Avoiding Scandal

20 Aug

scandalOne of the principal ways we demonstrate our fidelity to Christ is how we talk about the priesthood and contemporary issues facing the Church. Is our speech edifying? Does it bring people closer to the Lord? Are we ambassadors of Christ’s mercy and peace? (cf. 2 Cor. 5:20).

Probably the harshest critics of the Church are former Catholics and those who still consider themselves Catholic but who oppose the Church on any number of issues. Surely it’s very easy to find fault in the Church sometimes. We may be rightly upset or disturbed. When we give verbal expression to these feelings, we may be just “letting off steam,” and everything we say may well be true. But having some of the truth and needing to let off steam do not excuse making statements that will harm the faith of other Catholics whose faith perhaps is weaker, provide an unnecessary stumbling block for nonbelievers, and needlessly and perhaps even unfairly harm the reputations of others (cf. Catechism, no. 2477).

In place of the above, Scripture is very clear. We are told to say “only the things men need to hear, things that will help them” (Eph. 4:29). As St. Paul says, “Whatever is true, whatever is honorable, whatever is just, whatever is pure, whatever is lovely, whatever is gracious, if there is any excellence, if there is anything worthy of praise, think about these things” (Phil. 4:8).

Scandal involves inducing others to sin (cf. Catechism, nos. 2284-87). It’s nothing less than spiritual murder. Are our comments regarding the Church being expressed in ways that will actually turn people against the Church? And if giving scandal is like spiritual murder, then taking scandal is akin to spiritual suicide. We must protect our own hearts, that we do not allow our own negative feelings about the real evils we encounter to fester and ultimately to lead us out of the Church.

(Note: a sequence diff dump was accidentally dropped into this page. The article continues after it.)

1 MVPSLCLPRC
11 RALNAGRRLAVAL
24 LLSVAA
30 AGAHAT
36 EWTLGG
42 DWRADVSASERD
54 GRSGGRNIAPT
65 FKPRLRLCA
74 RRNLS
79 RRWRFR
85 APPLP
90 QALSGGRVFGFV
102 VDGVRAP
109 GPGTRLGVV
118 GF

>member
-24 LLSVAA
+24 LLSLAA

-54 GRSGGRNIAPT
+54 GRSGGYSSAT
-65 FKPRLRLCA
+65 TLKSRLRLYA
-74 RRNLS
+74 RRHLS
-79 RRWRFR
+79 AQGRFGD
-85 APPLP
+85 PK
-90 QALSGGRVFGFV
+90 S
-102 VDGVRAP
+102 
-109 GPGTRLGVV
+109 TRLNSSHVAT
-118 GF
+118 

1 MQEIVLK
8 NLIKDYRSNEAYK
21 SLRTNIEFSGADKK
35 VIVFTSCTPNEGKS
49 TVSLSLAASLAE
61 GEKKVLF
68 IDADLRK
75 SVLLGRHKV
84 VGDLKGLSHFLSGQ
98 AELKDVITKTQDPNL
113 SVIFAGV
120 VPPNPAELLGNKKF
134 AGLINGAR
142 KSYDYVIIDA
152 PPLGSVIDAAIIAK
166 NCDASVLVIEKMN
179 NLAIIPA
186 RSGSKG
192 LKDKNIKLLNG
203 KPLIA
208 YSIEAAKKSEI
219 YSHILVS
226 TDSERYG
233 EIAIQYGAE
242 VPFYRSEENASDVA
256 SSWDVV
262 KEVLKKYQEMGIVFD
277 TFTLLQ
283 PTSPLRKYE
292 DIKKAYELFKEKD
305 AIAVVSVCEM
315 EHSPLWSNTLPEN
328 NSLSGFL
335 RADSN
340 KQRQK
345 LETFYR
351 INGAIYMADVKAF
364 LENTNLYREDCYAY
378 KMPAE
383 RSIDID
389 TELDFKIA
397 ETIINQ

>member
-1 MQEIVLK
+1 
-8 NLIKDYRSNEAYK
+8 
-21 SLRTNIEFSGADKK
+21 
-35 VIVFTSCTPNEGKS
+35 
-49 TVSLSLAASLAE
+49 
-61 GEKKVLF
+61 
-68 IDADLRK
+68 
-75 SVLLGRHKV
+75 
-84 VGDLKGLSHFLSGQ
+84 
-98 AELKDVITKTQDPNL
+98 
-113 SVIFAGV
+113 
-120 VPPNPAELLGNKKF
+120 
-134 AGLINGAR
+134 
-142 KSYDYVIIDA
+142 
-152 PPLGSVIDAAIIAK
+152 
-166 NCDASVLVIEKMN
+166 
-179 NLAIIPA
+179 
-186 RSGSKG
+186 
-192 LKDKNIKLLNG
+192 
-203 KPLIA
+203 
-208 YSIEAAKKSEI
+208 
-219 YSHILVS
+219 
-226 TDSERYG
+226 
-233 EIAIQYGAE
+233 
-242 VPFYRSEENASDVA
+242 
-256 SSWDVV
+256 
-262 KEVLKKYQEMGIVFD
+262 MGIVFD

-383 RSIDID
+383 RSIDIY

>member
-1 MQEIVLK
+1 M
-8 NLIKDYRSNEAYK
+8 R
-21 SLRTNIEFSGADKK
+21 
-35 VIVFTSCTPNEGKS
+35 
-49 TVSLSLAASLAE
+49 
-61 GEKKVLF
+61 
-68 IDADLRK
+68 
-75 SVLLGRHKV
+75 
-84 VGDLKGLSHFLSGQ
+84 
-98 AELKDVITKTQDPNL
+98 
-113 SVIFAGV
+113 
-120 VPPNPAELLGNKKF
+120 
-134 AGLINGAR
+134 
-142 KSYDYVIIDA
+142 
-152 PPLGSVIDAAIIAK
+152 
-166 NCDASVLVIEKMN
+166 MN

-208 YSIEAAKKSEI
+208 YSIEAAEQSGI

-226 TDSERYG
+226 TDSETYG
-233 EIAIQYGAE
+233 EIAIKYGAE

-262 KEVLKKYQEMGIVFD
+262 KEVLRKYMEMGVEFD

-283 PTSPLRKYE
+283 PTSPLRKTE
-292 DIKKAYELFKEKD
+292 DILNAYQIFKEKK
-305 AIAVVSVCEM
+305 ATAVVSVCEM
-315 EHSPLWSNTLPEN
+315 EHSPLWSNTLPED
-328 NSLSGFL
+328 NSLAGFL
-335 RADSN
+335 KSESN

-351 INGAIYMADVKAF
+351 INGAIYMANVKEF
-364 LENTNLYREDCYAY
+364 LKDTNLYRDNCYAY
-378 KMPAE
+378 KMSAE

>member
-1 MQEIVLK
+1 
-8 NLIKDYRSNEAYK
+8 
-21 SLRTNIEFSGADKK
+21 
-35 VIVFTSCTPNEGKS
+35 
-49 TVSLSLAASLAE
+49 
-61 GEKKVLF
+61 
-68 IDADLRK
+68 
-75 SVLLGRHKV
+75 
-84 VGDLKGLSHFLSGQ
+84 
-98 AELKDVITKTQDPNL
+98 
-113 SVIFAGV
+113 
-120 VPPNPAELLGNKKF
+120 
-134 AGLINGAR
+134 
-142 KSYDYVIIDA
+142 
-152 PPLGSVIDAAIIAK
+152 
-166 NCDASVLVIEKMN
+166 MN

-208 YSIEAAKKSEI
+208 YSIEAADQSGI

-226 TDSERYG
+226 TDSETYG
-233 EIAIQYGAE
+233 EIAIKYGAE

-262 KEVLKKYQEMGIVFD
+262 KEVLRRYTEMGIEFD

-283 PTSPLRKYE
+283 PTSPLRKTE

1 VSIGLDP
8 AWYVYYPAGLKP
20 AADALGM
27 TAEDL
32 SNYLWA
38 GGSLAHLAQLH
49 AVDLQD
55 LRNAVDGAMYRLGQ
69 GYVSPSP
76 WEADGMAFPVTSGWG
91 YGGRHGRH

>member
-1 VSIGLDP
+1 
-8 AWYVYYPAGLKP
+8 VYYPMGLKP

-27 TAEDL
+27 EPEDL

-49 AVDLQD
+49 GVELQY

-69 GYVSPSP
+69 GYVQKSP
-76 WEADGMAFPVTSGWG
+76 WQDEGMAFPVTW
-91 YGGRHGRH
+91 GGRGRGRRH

In the business world, there’s a maxim that may help us take the right approach in this matter. Successful managers are able to “catch their employees doing something right” and in the process provide positive reinforcement for good behavior. In the spiritual realm, we likewise do well to “overcome evil with good” (Rom. 12:21). There are holy people in the Church. There are many great stories of contemporary Christian heroes, not to mention the lives of saints through the centuries. There is much good going on in the Church on many different fronts, globally, nationally, and right here in Kansas City. We need to acknowledge and publicize this truth.

This does not mean that we ignore the sins of Church members. The Church is at once holy yet always in need of renewal and reform, and charitably correcting a sinner is a spiritual work of mercy. Using an analogy, let us assume that a husband and wife are having marital problems, and the husband wants to do something about it. The first step would be for the husband to honestly acknowledge the nature and extent of the problem. He would try to work things out with his spouse, and no one would criticize him for seeking the help of others–marital counselors, spiritual advisors, friends and confidantes, and above all God Himself–to help remedy the problem.

However, if the husband were to begin to vilify his wife to his children, to neighbors, perhaps even to the press, we can say that regardless of the truth and frustration level behind his statements, he is only hurting the situation. Notice that St. Joseph, when confronted with the apparent infidelity of his wife, determined to “divorce her quietly,” without subjecting her to shame (Mt. 1:19).

As Catholics, we similarly have to distinguish between acknowledging the truth and taking restorative action from mere venting and causing greater division within the Church. Perhaps during this Year of Faith we will trust the Lord, confident that His mercy and justice will ultimately prevail.

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